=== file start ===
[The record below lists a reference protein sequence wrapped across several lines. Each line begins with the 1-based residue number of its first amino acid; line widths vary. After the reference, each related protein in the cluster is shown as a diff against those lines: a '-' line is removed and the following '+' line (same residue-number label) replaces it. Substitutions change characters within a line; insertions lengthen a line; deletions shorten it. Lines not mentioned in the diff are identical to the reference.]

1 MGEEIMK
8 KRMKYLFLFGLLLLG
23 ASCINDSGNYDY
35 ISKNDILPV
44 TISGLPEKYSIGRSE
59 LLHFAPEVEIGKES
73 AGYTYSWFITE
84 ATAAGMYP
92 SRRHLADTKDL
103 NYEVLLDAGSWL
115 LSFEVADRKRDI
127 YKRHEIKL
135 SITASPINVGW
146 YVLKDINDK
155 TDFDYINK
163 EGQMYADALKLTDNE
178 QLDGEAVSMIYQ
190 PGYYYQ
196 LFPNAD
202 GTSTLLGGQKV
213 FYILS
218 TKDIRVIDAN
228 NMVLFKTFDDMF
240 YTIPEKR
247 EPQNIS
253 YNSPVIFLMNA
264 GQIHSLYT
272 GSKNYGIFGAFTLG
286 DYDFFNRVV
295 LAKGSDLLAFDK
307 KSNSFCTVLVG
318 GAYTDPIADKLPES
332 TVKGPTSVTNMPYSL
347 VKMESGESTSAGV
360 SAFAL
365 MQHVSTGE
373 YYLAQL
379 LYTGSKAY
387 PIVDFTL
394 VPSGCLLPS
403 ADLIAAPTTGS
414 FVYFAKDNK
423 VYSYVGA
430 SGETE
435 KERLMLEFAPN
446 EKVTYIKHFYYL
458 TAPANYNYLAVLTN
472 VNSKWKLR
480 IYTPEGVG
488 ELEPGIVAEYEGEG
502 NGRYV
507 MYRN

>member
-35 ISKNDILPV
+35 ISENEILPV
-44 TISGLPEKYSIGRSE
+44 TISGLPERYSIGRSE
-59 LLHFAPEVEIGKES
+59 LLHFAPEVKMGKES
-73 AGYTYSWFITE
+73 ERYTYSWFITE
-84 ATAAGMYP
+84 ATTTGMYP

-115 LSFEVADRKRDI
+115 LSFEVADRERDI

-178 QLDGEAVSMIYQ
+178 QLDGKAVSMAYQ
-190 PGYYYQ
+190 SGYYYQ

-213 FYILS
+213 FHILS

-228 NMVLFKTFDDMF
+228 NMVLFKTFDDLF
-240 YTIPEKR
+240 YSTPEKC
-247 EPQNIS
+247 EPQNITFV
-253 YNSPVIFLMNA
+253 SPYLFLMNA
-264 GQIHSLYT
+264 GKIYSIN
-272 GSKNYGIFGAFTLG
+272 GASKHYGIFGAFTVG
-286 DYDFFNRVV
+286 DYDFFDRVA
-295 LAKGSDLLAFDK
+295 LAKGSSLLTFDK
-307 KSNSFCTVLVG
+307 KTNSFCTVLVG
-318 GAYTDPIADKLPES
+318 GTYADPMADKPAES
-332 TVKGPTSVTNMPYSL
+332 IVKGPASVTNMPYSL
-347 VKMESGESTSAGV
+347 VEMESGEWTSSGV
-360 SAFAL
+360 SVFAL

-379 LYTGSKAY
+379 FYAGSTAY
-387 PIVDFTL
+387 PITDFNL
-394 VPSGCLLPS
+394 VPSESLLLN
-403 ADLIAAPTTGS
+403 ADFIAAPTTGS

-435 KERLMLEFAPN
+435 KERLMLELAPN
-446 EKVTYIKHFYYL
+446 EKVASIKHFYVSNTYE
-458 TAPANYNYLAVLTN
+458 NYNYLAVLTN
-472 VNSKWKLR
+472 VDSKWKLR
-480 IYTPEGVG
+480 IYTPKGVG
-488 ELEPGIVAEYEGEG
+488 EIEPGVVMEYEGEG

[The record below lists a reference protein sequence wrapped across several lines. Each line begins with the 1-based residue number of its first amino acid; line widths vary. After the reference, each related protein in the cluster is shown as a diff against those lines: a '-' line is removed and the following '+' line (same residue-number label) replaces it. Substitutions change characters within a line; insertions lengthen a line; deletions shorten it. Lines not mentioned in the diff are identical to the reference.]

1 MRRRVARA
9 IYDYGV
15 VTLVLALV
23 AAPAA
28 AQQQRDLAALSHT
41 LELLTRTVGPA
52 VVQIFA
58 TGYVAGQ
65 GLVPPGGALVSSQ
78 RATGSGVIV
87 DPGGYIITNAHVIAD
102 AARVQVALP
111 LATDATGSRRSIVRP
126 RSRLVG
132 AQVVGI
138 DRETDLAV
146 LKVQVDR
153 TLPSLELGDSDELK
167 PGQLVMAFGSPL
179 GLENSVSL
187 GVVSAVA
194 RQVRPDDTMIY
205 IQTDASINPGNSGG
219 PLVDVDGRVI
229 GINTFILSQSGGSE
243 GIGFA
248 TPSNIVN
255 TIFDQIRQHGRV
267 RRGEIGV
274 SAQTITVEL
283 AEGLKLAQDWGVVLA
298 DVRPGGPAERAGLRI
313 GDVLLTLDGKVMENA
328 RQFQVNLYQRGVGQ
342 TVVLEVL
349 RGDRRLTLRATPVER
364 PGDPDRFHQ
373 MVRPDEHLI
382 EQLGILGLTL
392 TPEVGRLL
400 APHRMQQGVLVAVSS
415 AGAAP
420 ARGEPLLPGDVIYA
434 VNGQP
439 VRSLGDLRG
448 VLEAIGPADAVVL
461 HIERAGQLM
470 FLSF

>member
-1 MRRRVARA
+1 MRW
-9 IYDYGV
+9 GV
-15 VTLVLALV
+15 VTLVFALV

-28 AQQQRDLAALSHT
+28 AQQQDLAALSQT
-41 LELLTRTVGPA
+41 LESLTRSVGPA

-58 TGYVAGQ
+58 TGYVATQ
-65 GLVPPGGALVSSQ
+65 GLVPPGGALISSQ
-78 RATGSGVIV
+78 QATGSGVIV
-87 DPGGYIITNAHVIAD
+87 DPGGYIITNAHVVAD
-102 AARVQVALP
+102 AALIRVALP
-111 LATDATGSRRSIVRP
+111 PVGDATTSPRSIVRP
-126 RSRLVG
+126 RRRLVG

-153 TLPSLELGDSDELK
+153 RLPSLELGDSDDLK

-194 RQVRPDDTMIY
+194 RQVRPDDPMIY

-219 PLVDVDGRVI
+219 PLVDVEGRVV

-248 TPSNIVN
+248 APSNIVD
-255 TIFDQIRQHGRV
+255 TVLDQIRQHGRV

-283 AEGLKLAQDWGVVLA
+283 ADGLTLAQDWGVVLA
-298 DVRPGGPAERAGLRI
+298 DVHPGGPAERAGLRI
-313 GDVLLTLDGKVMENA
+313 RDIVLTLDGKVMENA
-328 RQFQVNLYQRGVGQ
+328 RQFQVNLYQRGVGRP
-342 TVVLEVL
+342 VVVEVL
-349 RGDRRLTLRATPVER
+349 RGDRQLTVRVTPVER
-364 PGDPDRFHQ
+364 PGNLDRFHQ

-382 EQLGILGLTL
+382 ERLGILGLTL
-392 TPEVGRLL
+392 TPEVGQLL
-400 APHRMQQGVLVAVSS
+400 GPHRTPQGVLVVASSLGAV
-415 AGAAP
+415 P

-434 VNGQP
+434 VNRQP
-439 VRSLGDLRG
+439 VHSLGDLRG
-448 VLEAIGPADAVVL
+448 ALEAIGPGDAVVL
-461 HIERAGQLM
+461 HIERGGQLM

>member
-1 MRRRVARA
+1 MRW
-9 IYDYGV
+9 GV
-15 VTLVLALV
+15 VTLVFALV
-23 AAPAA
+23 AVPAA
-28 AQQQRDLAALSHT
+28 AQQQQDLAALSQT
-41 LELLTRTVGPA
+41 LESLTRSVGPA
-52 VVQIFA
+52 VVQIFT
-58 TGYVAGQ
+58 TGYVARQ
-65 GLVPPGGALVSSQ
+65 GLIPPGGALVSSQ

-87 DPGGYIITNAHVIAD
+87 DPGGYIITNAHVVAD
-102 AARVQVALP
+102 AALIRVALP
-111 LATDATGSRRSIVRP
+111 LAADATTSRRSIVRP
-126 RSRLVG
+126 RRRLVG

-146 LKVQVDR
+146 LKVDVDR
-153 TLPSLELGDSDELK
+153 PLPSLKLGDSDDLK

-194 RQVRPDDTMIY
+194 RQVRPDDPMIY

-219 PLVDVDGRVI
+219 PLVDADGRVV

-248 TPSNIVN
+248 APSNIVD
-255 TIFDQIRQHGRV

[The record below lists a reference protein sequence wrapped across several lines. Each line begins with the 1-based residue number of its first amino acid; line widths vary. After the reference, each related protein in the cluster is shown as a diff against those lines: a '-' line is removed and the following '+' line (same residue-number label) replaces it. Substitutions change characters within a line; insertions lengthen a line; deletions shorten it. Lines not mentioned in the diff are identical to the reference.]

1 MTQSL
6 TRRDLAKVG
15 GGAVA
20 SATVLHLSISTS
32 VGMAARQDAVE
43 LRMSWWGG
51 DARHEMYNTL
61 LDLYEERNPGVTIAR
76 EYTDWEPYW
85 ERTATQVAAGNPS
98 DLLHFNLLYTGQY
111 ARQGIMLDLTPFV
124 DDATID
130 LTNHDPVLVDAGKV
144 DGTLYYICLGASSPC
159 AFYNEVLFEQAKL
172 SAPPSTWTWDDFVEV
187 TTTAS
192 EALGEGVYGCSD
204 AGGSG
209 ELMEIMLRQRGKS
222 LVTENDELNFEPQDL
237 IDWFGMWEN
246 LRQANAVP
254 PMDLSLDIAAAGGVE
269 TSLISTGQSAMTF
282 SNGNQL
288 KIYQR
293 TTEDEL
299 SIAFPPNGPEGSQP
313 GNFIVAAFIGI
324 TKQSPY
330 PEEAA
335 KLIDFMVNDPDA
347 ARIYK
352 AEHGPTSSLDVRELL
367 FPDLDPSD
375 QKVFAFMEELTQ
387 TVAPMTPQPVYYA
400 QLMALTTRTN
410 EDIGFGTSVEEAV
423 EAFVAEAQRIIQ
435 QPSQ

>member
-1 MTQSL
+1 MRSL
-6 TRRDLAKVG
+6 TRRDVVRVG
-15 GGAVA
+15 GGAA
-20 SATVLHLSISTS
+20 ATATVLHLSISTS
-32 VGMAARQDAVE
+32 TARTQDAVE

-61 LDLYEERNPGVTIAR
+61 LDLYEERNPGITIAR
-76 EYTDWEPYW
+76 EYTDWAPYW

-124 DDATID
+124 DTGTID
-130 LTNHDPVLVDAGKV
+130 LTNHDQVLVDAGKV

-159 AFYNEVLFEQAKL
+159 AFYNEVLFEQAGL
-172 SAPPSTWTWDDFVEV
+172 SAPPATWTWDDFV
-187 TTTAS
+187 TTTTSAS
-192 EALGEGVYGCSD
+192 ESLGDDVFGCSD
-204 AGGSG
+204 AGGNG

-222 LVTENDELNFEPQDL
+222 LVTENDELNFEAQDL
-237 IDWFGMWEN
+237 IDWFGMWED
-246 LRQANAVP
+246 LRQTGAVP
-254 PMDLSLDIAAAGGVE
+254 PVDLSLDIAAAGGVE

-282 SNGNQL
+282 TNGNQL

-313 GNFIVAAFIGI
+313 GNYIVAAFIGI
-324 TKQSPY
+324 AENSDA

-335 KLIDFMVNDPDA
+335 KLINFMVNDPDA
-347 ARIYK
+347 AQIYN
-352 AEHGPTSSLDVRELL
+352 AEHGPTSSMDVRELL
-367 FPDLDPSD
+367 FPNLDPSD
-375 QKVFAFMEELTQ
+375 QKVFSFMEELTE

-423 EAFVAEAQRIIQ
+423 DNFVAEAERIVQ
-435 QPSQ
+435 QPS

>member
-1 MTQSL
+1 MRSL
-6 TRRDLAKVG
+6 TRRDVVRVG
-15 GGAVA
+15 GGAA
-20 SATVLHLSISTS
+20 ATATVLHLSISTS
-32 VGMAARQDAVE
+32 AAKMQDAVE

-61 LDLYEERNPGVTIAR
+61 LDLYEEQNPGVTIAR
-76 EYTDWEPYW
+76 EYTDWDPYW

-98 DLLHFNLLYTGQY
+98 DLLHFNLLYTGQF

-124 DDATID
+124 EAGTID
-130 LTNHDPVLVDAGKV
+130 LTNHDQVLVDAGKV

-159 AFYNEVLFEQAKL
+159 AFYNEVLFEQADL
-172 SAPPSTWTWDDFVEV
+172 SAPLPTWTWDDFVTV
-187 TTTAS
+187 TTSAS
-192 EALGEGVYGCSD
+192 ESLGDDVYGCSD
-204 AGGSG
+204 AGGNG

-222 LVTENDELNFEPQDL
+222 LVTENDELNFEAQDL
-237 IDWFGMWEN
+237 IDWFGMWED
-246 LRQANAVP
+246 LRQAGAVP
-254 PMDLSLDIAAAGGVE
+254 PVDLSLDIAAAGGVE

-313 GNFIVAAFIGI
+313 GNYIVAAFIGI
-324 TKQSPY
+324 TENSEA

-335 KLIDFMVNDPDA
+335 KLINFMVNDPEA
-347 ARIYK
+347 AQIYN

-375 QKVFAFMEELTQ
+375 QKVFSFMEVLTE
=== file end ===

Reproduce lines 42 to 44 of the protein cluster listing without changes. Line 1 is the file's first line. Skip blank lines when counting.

403 ADLIAAPTTGS
414 FVYFAKDNK
423 VYSYVGA